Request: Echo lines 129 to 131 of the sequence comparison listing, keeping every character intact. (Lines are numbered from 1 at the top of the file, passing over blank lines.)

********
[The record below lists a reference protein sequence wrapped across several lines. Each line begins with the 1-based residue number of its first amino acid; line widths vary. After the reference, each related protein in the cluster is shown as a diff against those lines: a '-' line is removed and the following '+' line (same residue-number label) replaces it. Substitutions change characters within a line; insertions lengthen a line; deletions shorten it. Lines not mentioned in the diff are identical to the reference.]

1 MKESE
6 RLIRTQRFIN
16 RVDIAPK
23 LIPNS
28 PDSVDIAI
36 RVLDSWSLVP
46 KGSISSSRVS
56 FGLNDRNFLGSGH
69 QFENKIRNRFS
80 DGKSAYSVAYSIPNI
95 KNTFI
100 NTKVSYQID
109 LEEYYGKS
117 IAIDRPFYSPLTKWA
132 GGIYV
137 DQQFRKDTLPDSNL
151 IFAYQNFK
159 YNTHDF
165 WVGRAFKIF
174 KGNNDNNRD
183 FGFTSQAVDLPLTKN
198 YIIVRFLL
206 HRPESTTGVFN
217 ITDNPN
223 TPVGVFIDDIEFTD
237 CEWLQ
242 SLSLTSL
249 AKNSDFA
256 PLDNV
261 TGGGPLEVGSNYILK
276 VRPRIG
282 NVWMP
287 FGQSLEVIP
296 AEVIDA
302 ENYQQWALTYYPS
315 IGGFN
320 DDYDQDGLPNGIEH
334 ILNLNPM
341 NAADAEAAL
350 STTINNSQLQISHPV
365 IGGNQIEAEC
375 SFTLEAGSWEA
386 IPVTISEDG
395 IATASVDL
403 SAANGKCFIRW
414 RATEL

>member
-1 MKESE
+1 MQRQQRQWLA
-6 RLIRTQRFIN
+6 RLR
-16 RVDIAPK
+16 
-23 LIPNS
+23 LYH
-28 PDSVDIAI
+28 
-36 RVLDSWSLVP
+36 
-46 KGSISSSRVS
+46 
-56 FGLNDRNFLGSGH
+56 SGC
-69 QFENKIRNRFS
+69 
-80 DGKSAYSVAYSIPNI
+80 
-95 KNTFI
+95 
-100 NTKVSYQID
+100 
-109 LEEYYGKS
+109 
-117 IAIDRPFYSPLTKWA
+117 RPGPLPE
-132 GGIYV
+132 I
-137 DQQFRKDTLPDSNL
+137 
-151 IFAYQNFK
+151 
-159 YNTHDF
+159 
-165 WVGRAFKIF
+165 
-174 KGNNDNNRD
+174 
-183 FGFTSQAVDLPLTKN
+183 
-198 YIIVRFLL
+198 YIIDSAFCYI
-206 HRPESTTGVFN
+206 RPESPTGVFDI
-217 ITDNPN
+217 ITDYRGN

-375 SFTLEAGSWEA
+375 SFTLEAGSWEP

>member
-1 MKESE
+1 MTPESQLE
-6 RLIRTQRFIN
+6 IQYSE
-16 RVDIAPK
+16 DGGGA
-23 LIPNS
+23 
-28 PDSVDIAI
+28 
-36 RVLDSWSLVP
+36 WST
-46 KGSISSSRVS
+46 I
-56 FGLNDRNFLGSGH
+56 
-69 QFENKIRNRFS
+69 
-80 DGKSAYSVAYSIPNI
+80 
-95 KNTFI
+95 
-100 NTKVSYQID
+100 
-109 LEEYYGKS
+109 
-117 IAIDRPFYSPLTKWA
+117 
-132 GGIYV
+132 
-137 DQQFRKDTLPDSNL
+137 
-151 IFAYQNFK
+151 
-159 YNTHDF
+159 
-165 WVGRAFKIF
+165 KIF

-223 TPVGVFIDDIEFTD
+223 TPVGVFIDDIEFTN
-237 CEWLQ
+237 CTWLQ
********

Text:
+132 
-137 DQQFRKDTLPDSNL
+137 